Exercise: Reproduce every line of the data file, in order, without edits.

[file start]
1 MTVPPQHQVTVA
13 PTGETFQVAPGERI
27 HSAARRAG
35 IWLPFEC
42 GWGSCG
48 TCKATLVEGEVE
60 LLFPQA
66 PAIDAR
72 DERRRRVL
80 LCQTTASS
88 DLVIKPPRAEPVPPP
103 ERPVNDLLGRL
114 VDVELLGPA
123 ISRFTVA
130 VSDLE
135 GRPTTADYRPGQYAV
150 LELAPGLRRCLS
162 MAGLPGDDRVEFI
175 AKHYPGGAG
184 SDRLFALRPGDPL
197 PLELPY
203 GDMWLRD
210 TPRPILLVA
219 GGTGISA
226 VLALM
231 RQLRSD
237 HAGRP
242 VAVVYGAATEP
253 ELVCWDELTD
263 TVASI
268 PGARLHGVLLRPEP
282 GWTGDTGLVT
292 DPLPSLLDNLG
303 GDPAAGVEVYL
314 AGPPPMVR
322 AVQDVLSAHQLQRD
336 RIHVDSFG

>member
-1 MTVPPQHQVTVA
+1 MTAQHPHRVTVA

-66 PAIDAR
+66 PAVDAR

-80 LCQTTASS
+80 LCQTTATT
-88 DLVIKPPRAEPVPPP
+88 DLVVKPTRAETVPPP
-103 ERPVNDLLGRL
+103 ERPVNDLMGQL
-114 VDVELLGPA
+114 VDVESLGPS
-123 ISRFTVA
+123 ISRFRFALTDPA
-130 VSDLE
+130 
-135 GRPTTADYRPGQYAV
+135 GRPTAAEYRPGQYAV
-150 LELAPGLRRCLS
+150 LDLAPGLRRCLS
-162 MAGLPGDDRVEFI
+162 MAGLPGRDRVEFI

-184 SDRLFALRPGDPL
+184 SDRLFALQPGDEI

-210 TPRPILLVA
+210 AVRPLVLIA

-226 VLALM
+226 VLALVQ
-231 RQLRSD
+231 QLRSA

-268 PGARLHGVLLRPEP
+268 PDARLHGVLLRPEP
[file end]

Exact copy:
1 MTVPPQHQVTVA
13 PTGETFQVAPGERI
27 HSAARRAG
35 IWLPFEC
42 GWGSCG
48 TCKATLVEGEVE
60 LLFPQA
66 PAIDAR
72 DERRRRVL
80 LCQTTASS
88 DLVIKPPRAEPVPPP
103 ERPVNDLLGRL
114 VDVELLGPA
123 ISRFTVA
130 VSDLE
135 GRPTTADYRPGQYAV
150 LELAPGLRRCLS
162 MAGLPGDDRVEFI
175 AKHYPGGAG
184 SDRLFALRPGDPL
197 PLELPY
203 GDMWLRD
210 TPRPILLVA
219 GGTGISA
226 VLALM
231 RQLRSD
237 HAGRP
242 VAVVYGAATEP
253 ELVCWDELTD
263 TVASI
268 PGARLHGVLLRPEP
282 GWTGDTGLVT
292 DPLPSLLDNLG
303 GDPAAGVEVYL
314 AGPPPMVR
322 AVQDVLSAHQLQRD
336 RIHVDSFG

>member
-1 MTVPPQHQVTVA
+1 MTAQHPHRVTVA

-66 PAIDAR
+66 PAVDAR

-80 LCQTTASS
+80 LCQTTATT
-88 DLVIKPPRAEPVPPP
+88 DLVVKPTRAETVPPP
-103 ERPVNDLLGRL
+103 ERPVNDLMGQL
-114 VDVELLGPA
+114 VDVESLGPS
-123 ISRFTVA
+123 ISRFRFALTDPA
-130 VSDLE
+130 
-135 GRPTTADYRPGQYAV
+135 GRPTAAEYRPGQYAV
-150 LELAPGLRRCLS
+150 LDLAPGLRRCLS
-162 MAGLPGDDRVEFI
+162 MAGLPGRDRVEFI

-184 SDRLFALRPGDPL
+184 SDRLFALQPGDEI

-210 TPRPILLVA
+210 AVRPLVLIA

-226 VLALM
+226 VLALVQ
-231 RQLRSD
+231 QLRSA

-268 PGARLHGVLLRPEP
+268 PDARLHGVLLRPEP